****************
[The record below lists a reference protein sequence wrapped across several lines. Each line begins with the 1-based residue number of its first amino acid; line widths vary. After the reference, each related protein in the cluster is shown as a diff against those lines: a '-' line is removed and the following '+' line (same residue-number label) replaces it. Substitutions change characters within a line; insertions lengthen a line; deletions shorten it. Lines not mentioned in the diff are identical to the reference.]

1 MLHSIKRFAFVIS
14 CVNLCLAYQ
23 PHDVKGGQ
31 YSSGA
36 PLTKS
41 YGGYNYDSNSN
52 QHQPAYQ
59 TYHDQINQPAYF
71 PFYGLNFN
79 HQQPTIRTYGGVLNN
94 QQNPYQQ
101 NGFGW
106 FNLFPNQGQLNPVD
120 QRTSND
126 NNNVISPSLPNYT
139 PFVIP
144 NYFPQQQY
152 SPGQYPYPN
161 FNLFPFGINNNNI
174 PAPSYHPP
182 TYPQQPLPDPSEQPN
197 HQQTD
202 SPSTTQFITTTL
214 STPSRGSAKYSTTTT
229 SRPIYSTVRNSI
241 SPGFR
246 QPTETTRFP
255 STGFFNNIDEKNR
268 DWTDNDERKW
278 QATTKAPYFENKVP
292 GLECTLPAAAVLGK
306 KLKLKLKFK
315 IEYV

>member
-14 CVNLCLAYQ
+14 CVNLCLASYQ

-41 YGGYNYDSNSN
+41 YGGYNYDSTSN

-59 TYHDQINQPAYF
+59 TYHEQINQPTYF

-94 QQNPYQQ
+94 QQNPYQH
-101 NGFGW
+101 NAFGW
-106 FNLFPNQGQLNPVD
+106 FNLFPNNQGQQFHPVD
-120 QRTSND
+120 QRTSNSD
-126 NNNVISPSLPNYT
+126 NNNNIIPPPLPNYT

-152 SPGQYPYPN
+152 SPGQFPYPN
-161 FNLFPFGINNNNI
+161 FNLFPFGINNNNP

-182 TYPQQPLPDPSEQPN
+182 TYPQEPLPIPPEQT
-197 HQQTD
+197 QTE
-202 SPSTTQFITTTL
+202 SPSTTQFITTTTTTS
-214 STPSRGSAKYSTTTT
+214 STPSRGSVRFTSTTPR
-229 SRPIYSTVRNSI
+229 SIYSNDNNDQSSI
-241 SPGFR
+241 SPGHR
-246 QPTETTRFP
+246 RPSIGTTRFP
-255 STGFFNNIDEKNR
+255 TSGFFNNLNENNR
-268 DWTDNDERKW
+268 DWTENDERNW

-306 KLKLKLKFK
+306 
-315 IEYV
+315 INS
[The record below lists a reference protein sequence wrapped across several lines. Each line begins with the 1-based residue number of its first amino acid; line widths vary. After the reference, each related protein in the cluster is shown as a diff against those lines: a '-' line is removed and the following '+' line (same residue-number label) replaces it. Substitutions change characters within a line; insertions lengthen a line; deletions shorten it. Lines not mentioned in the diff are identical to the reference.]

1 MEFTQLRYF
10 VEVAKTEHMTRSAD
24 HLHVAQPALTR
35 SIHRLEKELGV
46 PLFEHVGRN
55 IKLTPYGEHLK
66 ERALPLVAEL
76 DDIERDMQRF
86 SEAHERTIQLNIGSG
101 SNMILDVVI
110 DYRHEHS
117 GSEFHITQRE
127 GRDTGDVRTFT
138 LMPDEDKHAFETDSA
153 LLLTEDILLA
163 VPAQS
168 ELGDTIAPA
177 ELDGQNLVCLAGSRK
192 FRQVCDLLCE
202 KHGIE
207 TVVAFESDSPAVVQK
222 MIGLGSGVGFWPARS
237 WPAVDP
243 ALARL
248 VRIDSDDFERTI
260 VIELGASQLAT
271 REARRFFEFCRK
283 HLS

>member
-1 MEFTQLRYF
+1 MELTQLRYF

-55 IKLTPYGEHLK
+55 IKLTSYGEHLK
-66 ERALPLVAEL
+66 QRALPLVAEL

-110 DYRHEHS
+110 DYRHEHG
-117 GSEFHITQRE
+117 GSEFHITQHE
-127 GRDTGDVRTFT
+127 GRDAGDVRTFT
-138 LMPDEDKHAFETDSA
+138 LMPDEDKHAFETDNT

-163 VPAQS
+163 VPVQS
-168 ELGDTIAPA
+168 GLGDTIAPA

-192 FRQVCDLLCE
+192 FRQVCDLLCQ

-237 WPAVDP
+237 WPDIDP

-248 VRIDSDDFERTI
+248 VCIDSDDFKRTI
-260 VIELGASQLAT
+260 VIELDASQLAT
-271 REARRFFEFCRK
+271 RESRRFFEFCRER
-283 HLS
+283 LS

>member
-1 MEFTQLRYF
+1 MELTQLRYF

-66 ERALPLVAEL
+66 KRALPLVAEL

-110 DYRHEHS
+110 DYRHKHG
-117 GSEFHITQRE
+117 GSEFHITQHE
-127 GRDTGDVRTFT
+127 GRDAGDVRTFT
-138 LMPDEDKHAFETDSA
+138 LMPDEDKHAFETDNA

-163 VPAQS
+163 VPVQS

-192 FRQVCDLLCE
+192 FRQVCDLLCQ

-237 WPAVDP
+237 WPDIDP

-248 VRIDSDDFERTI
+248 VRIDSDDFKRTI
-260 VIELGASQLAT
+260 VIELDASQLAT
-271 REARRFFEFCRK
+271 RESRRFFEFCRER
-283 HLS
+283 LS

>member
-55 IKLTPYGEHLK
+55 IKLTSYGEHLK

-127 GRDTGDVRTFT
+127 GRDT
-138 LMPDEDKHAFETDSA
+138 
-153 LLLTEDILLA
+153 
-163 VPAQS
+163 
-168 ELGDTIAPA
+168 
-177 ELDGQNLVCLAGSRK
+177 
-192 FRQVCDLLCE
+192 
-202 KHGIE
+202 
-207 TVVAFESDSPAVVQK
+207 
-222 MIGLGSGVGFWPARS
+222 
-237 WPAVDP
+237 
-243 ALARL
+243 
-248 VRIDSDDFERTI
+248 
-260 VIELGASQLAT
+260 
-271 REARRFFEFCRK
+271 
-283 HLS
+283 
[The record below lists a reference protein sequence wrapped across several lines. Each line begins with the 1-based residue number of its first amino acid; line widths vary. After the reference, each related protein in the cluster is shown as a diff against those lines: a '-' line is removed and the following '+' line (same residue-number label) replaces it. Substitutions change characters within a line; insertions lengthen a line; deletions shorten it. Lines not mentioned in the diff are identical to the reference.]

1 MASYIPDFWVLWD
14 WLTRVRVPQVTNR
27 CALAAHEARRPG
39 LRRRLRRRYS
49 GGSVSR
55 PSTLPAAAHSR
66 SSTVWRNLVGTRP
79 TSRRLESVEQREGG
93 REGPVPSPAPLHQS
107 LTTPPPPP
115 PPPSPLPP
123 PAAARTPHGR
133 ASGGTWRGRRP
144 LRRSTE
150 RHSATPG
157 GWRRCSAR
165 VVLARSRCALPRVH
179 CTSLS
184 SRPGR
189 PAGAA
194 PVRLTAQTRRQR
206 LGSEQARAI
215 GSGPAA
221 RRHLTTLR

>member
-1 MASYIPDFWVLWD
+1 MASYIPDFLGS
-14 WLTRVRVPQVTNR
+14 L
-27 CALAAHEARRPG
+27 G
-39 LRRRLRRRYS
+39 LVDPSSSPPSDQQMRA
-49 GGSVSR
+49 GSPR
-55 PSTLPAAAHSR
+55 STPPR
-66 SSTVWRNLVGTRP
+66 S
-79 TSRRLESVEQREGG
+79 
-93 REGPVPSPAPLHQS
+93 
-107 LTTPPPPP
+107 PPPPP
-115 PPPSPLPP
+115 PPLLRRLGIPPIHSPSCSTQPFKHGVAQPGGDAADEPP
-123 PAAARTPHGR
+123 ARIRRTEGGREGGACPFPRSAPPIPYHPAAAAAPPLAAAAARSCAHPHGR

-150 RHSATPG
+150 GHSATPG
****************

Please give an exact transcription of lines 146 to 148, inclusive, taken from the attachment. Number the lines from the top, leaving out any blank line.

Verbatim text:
+117 GSEFHITQHE
-127 GRDTGDVRTFT
+127 GRDAGDVRTFT